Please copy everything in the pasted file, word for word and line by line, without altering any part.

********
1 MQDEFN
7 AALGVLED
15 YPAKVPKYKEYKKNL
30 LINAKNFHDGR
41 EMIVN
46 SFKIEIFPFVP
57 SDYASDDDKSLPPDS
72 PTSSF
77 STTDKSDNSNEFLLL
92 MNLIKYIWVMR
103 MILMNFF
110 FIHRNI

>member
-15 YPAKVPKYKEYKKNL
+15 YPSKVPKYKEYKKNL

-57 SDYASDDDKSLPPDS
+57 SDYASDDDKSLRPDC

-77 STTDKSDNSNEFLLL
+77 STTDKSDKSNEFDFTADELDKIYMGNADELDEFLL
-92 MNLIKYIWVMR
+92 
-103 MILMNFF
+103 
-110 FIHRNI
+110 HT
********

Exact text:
1 MQDEFN
7 AALGVLED
15 YPAKVPKYKEYKKNL
30 LINAKNFHDGR
41 EMIVN
46 SFKIEIFPFVP
57 SDYASDDDKSLPPDS
72 PTSSF
77 STTDKSDNSNEFLLL
92 MNLIKYIWVMR
103 MILMNFF
110 FIHRNI

>member
-15 YPAKVPKYKEYKKNL
+15 YPSKVPKYKEYKKNL

-57 SDYASDDDKSLPPDS
+57 SDYASDDDKSLRPDC

-77 STTDKSDNSNEFLLL
+77 STTDKSDKSNEFDFTADELDKIYMGNADELDEFLL
-92 MNLIKYIWVMR
+92 
-103 MILMNFF
+103 
-110 FIHRNI
+110 HT